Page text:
Stay warm and keep your utility bills down.
Assess Drafty Doors
For around $4 a roll at your local hardware store, foam weather stripping is inexpensive and easy to apply. Check the weather stripping around each exterior door every year to make sure that it’s still intact, replacing pieces that are worn out, torn, or missing. Choose the size of your weather stripping wisely, and stick up a test strip before outfitting the whole doorframe. The seal around your door should be snug—the door should just close, with a gentle push to lock—but not tight, such that you need to shoulder it closed. Also consider adding a simple rubber door sweep or an old-school door snake across your threshold, which will eliminate chilly drafts. Don’t forget about interior doors that lead to unheated spaces, as well—think attic doors, crawl spaces, and basements.
Seal Up Leaky Windows
Wondering about the reliability of your home’s original windows? On a windy day, pull up your blinds and hold a candle near the edges of each of your windows. If the candle dances when the wind blows, you may have a leaky seal. This means that cold air is not only coming in, but your expensive heat is going out, too. To address this issue, first go outside: Look for gaps in the wood surrounding the frame and use caulk to seal them up. Then, head inside: There’s a wide range of weather stripping products you can buy for windows, including metal v-channels, reinforced felt, and expandable foam strips—these materials are nailed or self-adhered along the inside edges of the window and along the bottom of the sill to produce a tight, wind-proof seal. Each of these products will compress when you close the window, so the window can still be locked. Talk to your local hardware store expert about what option is best for your home’s vinyl or wood windows. With the right materials in hand, a project like this can be a quick, one-afternoon DIY.
Protect Your Pipes
Use inexpensive pipe sleeves (also purchased at your local hardware store) to insulate both hot and cold water pipes running through unheated areas of the house. A project like this will help keep your water temperature regulated, and prevent your pipes from freezing during the winter. It may also allow you to slightly lower your water heater temperature during the winter months, which will save money on your energy bills, as well.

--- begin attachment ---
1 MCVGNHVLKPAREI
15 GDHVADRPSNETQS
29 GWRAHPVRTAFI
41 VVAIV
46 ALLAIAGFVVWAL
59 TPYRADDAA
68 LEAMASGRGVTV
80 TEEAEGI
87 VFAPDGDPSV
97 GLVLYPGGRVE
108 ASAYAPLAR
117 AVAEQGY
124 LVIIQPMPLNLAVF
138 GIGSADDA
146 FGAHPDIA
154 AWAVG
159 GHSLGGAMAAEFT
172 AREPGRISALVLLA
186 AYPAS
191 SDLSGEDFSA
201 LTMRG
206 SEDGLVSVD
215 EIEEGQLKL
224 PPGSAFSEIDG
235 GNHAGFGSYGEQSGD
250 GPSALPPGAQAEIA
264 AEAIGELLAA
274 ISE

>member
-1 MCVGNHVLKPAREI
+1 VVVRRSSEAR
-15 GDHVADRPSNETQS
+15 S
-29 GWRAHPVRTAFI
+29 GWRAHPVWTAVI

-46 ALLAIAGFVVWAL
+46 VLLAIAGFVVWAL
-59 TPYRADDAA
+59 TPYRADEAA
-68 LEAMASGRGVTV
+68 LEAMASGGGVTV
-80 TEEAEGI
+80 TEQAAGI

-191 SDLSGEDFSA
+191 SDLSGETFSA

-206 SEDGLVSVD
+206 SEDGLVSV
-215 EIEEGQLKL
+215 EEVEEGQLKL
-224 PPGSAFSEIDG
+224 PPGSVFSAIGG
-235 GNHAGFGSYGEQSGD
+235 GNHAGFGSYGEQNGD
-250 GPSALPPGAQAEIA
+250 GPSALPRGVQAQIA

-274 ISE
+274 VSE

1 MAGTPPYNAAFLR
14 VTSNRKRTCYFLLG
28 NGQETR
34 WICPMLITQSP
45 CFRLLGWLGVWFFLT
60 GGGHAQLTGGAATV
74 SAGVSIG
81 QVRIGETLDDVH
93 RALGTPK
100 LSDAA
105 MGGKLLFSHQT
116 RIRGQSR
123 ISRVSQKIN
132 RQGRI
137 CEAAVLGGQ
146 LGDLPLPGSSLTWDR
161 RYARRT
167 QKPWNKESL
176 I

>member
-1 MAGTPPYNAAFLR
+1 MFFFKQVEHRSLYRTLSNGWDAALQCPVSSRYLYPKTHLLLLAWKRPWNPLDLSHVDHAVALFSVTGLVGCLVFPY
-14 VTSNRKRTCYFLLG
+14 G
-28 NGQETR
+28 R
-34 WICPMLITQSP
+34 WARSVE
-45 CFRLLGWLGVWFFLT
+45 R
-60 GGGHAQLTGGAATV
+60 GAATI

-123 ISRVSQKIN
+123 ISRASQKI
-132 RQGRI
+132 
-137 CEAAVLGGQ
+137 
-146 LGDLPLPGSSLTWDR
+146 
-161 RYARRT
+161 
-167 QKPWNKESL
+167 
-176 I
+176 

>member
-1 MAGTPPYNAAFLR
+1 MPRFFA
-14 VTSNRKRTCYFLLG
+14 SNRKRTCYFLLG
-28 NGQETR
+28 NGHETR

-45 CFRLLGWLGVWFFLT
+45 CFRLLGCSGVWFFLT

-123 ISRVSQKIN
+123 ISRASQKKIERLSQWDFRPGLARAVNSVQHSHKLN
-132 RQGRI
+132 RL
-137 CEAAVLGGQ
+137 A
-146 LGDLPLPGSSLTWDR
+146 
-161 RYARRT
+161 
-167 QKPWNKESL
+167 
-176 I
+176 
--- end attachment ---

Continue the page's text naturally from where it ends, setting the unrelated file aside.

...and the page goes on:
Don’t Create a Refuge for Rodents
Let’s face it: Southern rodents are about as inclined towards cold weather as southern humans, and as soon as the weather turns chilly, many homeowners are aghast to hear the distant pitter-patter of little paws in the house. There are many ways to keep furry friends from taking up residence in your home, but the best and most effective approach is a preventative one. Starting in early fall, comb the exterior and interior of the house, looking for any possible entry point for pests. Pay special attention to any areas where pipes, wires, or ductwork enters the house, and eliminate space around them with close-fitting wire mesh, caulk, rodent-proof spray foam, or steel wool. Remember: Mice can get though a hole the size of a dime.
Trim Your Trees
Check out the foliage around your house, and make sure there are no branches touching your home or the power lines surrounding it. Brittle branches can wreak your siding and gutters during windy winter months, and make for convenient rodent bridges leading straight to your cozy attic. If they threaten your utility lines, they may also knock out much-needed power during a winter storm.